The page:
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Neural Predictors of Speech Perception Outcomes in Adults with Cochlear Implants
Principal Investigator: Yingying Wang
Funding Agency: National Institute on Deafness and Other Communication Disorders (NIDCD)
Award Date: Jul 1, 2019
End Date: Jun 30, 2022
Although cochlear implants (CIs) can significantly improve auditory speech perception, their success rate is highly variable across CI users.
The project will identify pre-surgical neural and behavioral measures that predict post-surgical CI outcomes and make clear how brain reorganization occurs before and after implantation, which will ultimately support better post-surgical planning and the optimization of aural rehabilitation plans for CI candidates.
A cochlear implant (CI) is a complex electronic device that can effectively restore hearing in individuals with severe to profound sensorineural HL (SNHL). The CI does not restore normal hearing and is very different from a hearing aids which amplify sounds. Instead, it provides a useful representation of sounds through direct stimulation of the auditory nerve. Thus, the viability of the auditory nerve is crucial for the success of CI device. The clinical dilemma is the determination of CI candidacy in individuals with substantial residual hearing who have not been considered typical CI candidates. Additionally, there is still a large portion of variance in CI outcomes that remains unexplained.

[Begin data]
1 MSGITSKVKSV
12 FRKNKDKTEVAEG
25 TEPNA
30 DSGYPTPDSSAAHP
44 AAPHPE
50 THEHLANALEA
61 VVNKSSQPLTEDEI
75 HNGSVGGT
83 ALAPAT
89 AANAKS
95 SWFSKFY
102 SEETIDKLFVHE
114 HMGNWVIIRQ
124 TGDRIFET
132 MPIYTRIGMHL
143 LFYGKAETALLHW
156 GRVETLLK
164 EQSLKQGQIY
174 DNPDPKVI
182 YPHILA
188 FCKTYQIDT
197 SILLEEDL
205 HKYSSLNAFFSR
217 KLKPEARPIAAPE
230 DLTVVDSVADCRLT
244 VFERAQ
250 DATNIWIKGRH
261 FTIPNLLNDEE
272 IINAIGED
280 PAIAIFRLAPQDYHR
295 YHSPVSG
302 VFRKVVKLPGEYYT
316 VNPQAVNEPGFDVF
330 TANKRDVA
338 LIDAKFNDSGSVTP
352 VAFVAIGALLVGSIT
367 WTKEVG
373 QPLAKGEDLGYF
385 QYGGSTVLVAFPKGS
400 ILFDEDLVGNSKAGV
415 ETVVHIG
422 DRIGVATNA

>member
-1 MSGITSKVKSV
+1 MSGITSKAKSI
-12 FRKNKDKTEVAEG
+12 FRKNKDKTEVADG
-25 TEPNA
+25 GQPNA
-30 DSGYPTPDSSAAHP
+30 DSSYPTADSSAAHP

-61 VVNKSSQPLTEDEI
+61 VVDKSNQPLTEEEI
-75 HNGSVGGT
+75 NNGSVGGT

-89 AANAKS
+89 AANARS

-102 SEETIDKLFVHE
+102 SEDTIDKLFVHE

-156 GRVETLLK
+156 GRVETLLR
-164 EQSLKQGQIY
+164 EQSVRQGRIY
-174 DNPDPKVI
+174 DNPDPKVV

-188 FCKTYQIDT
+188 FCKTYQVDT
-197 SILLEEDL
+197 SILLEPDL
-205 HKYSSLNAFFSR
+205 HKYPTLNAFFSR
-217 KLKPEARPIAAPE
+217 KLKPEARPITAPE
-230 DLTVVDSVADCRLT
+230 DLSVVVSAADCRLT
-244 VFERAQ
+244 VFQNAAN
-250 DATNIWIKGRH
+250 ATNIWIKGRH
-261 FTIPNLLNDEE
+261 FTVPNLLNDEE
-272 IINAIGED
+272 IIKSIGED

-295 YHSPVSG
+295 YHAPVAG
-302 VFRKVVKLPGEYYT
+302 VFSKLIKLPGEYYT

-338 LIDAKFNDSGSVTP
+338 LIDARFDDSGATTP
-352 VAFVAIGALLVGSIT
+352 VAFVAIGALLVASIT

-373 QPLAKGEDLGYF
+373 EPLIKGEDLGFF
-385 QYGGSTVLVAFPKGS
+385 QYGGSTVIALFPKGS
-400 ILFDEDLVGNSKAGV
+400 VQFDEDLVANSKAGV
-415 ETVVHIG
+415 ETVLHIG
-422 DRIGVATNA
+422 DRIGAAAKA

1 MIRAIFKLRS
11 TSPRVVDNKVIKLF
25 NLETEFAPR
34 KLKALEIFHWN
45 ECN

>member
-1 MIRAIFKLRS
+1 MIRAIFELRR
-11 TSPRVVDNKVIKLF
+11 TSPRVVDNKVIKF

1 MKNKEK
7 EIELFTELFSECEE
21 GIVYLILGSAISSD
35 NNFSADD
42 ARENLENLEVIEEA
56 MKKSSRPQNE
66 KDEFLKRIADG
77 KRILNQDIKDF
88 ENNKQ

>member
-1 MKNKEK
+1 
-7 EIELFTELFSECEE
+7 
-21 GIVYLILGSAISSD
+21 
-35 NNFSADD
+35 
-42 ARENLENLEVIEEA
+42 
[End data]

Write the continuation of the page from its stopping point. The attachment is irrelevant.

This study aims to use brain images to identify neural predictors of outcomes for a cochlear implant. The neural predictors may provide a more comprehensive understanding of individual variability in CI outcomes and thus more reliably inform prognosis.
From left, student workers Randa Ismail and Grace Carlson, and Yingying Wang, principal investigator, review data.